Religious Intolerance in America: A Documentary History / Edition 1 available in Paperback
American narratives often celebrate the nation's rich heritage of religious freedom. There is, however, a less told and often ignored part of the story: the ways that intolerance and cultures of hate have manifested themselves within American religious history and culture.In the first ever documentary survey of religious intolerance from the colonial era to the present, volume editors John Corrigan and Lynn S. Neal define religious intolerance and explore its history and manifestations, including hate speech, discrimination, incarceration, expulsion, and violence. Organized thematically, the volume combines the editors' discussion with more than 150 striking primary texts and pictures that document intolerance toward a variety of religious traditions. Moving from anti-Catholic Ku Klux Klan propaganda to mob attacks on Mormons, the lynching of Leo Frank, the kidnapping of "cult" members, and many other episodes, the volume concludes with a chapter addressing the changing face of religious intolerance in the twenty-first century, with examples of how the problem continues to this day.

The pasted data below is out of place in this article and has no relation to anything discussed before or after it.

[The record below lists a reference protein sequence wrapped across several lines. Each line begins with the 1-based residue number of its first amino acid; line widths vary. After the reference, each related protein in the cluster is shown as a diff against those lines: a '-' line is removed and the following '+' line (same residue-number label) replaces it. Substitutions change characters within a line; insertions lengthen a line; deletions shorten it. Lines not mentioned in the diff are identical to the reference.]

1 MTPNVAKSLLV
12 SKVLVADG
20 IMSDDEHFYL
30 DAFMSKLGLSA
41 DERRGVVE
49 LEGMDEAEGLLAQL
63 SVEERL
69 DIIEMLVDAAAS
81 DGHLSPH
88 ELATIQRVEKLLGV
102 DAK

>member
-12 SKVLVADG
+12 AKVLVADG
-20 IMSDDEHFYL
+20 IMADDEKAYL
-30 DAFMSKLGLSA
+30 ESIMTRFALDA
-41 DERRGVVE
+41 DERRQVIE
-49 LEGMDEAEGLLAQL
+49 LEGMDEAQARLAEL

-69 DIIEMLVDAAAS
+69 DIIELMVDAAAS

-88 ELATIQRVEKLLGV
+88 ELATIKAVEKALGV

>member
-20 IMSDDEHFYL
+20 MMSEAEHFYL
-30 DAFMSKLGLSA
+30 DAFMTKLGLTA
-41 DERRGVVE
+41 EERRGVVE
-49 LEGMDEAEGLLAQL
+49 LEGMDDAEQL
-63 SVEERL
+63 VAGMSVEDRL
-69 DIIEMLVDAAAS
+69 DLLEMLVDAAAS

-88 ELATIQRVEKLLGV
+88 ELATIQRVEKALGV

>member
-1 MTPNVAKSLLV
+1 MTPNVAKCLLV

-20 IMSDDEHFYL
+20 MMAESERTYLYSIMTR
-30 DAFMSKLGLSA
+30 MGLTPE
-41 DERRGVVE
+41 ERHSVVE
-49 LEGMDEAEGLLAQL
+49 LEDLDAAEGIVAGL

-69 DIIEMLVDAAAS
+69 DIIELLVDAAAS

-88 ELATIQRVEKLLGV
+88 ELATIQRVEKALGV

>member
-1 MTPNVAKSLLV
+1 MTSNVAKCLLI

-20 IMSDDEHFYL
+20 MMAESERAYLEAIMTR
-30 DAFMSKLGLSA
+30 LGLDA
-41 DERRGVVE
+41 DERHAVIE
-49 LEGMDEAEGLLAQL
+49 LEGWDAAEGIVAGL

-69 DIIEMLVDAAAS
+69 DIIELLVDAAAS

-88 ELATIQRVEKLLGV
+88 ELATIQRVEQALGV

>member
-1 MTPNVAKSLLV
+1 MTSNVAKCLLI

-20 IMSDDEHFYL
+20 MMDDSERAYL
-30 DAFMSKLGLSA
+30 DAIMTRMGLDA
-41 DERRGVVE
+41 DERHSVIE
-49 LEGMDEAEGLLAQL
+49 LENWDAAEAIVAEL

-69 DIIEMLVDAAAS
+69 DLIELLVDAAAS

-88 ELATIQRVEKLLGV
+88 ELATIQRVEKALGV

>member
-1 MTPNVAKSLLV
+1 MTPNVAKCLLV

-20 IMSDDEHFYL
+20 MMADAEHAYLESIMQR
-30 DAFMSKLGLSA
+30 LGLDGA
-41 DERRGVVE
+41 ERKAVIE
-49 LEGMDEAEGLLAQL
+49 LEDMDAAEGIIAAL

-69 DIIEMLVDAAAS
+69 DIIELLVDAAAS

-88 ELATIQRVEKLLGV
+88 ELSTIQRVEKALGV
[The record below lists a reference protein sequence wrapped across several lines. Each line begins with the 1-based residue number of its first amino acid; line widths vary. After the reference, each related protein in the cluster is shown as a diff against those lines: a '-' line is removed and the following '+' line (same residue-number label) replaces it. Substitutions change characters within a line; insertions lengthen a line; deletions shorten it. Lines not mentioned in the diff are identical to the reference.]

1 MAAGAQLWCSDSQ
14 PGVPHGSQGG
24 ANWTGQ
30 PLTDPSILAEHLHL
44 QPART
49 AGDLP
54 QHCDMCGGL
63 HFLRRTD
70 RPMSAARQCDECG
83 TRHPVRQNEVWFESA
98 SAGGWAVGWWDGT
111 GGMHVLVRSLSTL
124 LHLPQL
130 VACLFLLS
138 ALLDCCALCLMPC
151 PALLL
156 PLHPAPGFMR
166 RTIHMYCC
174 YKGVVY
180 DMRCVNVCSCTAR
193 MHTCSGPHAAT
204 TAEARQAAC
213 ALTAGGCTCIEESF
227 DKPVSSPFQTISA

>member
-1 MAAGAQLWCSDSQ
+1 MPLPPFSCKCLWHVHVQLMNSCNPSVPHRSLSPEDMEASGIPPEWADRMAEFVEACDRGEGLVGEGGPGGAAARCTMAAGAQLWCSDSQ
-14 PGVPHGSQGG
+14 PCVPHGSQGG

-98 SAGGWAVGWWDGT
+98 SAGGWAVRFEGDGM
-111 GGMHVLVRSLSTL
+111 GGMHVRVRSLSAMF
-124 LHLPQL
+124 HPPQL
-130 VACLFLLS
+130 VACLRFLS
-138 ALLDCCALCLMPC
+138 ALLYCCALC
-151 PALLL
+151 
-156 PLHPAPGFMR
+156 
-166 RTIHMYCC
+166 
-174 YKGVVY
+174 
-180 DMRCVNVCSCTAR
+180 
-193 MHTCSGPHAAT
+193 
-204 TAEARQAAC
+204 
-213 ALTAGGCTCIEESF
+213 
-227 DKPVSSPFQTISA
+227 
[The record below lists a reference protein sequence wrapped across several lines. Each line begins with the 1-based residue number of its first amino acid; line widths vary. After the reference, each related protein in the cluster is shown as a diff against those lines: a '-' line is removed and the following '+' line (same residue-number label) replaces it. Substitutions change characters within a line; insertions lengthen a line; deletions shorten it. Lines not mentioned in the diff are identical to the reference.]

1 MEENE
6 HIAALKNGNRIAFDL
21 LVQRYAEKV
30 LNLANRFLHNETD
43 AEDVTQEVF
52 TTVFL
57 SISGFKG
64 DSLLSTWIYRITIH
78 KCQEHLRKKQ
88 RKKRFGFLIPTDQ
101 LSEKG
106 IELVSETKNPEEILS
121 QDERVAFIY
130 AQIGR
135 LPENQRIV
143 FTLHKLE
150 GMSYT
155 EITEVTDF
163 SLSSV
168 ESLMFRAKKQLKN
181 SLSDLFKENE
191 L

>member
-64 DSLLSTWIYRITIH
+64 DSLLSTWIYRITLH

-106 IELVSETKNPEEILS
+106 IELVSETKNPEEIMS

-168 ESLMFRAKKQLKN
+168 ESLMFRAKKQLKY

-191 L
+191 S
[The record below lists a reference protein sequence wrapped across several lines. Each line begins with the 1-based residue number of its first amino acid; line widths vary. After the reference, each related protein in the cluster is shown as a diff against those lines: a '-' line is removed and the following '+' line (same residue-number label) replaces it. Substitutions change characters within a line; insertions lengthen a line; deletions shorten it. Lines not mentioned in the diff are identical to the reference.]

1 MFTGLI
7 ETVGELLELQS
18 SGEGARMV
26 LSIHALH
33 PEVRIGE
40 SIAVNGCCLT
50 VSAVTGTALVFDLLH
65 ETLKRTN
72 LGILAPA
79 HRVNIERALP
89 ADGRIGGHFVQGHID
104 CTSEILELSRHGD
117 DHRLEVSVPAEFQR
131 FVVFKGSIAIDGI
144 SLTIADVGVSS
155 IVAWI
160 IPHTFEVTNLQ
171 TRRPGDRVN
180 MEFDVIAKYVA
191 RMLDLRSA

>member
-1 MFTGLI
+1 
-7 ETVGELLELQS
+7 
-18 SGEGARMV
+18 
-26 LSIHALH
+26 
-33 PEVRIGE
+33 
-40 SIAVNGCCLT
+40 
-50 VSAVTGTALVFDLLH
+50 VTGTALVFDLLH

|Publisher:||The University of North Carolina Press|
|Product dimensions:||6.10(w) x 9.20(h) x 0.80(d)|
About the Author
John Corrigan is the Lucius Moody Bristol Distinguished Professor at Florida State University, where he chairs the religion department. He is author or editor of many books on American religious history and coeditor of the journal Church History.
Lynn S. Neal is assistant professor of religious studies at Wake Forest University and author of Romancing God: Evangelical Women and Inspirational Fiction (UNC Press).
Table of Contents
1 Religious Intolerance in Colonial America 17
2 Anti-Catholicism 49
3 Anti-Mormonism 73
4 Intolerance toward Nineteenth-Century Religious Groups 99
5 Intolerance toward Native American Religions 125
6 Anti-Semitism 147
7 Intolerance toward “New” Religions in the Twentieth Century 181
8 The Branch Davidians and Waco 115
The Culmination of Religious Intolerance Conclusion 247
Appendix: Web Resources for Combating Religious Intolerance 267
What People are Saying About This
This volume demonstrates the ubiquity of bigotry, prejudice, and narrow-mindedness among a surprisingly wide-ranging portion of the American population from the colonial period right up to the present. The editors' introductions to the cases and documents serve as means for instructors to drive home the rudiments of religion, such as orthodoxy, heresy, and apostasy. In addition, the book's organization provides an unexpectedly useful review of the important dimensions of our country's religious history.Jan Shipps, author of Sojourner in the Promised Land: Forty Years Among the Mormons